Yonathan Staling ACEVEDO-GOMEZ, Petitioner, v. U.S. ATTORNEY GENERAL, Respondent.

No. 09-11695 Non-Argument Calendar.United States Court of Appeals, Eleventh Circuit.
April 16, 2010.

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[EDITOR’S NOTE: This case is unpublished as indicated by the issuing court.]

Alfonso Oviedo-Reyes, Alfonso OviedoReyes, P.A., Miami, FL, for Appellant.

Gladys M. Steffens-Guzman, Ernesto H. Molina, Jr., Sheri R. Glaser, Washington, DC, for Appellee.

Petition for Review of a Decision of the Board of Immigration Appeals. Agency No. A099-993-196.


Yonathan Staling Acevedo-Gomez, a native and citizen of Venezuela, petitions for review of the order by the Board of Immigration Appeals (“BIA”) that affirmed the decision of the Immigration Judge (“IJ”). The decision denied asylum, withholding of removal, and relief under the Convention Against Torture. No reversible error has been shown; we deny the petition.

Acevedo-Gomez sought asylum based on his political opinion: he previously had supported the Fifth Republic movement and the presidential candidacy of Hugo Chavez; but a few years into Chavez’s presidency, Petitioner left this movement and began supporting the Justice First party. Because Acevedo-Gomez left the Fifth Republic, its members began harassing him, by making threatening phone calls to him and throwing objects at him. Acevedo-Gomez worked as a deliveryman for a beer distributor. On one occasion, Fifth Republic members tried to attack him at a liquor store; but store employees hid him. A month later, Fifth Republic members again attacked him at a delivery location and beat him. Acevedo-Gomez went to the hospital to receive treatment.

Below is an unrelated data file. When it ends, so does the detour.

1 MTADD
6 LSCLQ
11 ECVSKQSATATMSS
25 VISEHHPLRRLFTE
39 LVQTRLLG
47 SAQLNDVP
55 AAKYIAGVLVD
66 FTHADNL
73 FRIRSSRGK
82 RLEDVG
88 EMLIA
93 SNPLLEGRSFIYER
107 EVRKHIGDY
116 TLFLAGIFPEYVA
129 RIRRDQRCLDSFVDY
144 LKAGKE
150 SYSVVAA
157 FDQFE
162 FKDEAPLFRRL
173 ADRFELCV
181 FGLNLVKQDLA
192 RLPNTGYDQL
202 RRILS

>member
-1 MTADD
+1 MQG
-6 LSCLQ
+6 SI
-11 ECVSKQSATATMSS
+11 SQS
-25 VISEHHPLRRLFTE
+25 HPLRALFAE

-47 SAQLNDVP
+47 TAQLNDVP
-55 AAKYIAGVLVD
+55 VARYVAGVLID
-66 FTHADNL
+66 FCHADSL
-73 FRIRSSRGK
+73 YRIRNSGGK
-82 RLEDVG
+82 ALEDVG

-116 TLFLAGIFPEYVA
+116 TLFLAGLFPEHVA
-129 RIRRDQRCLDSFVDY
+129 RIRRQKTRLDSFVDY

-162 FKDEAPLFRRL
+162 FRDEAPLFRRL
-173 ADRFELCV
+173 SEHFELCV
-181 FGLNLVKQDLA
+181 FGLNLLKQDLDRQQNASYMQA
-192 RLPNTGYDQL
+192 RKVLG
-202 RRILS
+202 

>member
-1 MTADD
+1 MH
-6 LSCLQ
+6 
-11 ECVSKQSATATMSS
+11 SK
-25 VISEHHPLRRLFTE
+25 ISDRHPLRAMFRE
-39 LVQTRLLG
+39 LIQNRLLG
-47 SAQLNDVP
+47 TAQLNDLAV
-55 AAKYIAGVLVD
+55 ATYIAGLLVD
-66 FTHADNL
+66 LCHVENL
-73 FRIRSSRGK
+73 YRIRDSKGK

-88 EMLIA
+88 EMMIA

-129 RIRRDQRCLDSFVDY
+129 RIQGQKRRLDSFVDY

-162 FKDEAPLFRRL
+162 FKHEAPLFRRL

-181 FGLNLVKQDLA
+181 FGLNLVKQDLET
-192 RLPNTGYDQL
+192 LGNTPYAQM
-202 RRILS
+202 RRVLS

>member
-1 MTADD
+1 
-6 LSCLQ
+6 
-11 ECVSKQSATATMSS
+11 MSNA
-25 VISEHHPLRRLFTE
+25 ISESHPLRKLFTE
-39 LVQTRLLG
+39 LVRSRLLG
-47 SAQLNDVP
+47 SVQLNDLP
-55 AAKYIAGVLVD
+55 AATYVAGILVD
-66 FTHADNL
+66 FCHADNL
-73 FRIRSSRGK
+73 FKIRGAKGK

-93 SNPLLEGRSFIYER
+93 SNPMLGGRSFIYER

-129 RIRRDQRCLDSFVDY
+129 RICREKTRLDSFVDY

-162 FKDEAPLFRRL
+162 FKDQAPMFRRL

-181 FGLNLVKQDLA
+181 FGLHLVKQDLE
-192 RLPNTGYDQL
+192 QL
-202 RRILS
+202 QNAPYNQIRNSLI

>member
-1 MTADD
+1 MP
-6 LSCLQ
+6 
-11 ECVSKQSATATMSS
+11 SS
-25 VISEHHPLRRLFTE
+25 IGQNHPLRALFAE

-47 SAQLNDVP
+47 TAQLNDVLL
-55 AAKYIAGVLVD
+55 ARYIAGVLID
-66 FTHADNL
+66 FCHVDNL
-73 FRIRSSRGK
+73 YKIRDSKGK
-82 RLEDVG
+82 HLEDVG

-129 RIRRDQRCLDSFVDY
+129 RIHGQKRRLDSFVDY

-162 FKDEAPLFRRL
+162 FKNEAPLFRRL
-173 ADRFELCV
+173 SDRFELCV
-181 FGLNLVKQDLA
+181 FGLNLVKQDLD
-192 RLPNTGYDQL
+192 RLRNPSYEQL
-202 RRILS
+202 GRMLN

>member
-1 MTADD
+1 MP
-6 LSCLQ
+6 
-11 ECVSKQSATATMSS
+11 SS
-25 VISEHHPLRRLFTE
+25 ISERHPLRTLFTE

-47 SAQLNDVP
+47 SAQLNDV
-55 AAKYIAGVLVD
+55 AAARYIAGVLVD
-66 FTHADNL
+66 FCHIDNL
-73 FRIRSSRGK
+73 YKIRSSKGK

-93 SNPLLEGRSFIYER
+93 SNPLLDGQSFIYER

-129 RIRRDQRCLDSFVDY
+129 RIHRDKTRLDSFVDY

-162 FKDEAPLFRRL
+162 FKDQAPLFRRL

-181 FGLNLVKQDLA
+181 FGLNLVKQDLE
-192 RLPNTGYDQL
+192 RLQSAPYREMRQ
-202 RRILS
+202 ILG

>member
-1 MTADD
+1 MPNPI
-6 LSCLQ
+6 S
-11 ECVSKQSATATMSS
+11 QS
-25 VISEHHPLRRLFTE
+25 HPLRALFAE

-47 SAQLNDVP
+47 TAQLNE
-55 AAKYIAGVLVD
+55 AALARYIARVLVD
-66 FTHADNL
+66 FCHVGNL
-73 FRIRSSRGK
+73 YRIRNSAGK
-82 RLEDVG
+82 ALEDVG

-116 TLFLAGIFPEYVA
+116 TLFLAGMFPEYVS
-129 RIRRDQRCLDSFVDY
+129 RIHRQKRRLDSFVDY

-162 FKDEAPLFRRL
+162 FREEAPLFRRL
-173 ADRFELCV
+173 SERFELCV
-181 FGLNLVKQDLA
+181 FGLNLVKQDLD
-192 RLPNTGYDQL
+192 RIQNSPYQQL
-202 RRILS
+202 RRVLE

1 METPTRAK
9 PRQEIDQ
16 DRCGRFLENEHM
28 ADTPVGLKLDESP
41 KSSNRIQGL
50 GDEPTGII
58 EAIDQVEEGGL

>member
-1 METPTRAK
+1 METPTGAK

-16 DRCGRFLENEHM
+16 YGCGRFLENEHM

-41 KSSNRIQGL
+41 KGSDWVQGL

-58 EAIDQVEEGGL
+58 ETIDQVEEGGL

After the beating incident, Acevedo-Gomez believed that members of the Fifth Republic wanted to kill him. So, he quit his job and fled to the United States. Shortly after he quit his job, Acevedo-Gomez’s replacement driver was shot and killed; and Acevedo-Gomez believed that the Fifth Republic was the perpetrator and that he was the intended victim. Two weeks before Acevedo-Gomez’s asylum hearing, his brother was killed; he believed the Fifth Republic killed his brother because its members had been harassing his family in Venezuela.

The IJ denied relief because the IJ determined that Acevedo-Gomez was not credible. The IJ based this determination on the inconsistent and evasive nature of Acevedo-Gomez’s testimony about his relationship with his wife, and the IJ noted that this relationship called into question his true motivations for leaving Venezuela.[1] The IJ also noted the implausible nature of Acevedo-Gomez’s claim and that his submitted evidence did not corroborate the claim. The BIA agreed with the IJ, noting that no clear error existed in the IJ’s credibility determination and that the IJ appropriately had considered the totality

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of the circumstances in making the determination.

Here, we review the BIA’s decision because the BIA did not expressly adopt the IJ’s decision. See Al Najjar v. Ashcroft, 257 F.3d 1262, 1284 (11th Cir. 2001) (noting that we review the BIA’s decision; but “[i]nsofar as the [BIA] adopts the IJ’s reasoning, we will review the IJ’s decision as well”). We review de novo legal determinations of the BIA Id. A factual determination that an alien is unentitled to relief “must be upheld if it is supported by substantial evidence.” Mazariegos v. U.S. Attorney Gen., 241 F.3d 1320, 1323 (11th Cir. 2001). To reverse a fact determination, we must conclude “that the record not only supports reversal, but compels it.” Mendoza v. U.S. Attorney Gen., 327 F.3d 1283, 1287 (11th Cir. 2003).

Like any fact finding, a credibility determination may not be overturned unless the record compels it. Forgue v. U.S. Attorney Gen., 401 F.3d 1282, 1287 (11th Cir. 2005) (internal quotation omitted). An adverse credibility determination alone may be sufficient to support the denial of relief. Id. But “an adverse credibility determination does not alleviate the IJ’s duty to consider other evidence produced by an asylum applicant.” Id.

On appeal, Acevedo-Gomez argues that the BIA erred in affirming the adverse credibility determination because his testimony was consistent and believable. We disagree. The IJ and BIA provided specific and cogent reasons for the credibility determination, which is supported by substantial evidence. See D-Muhumed v. U.S. Attorney Gen., 388 F.3d 814, 819 (11th Cir. 2004). Nothing in the record compels us to substitute our judgment on the issue.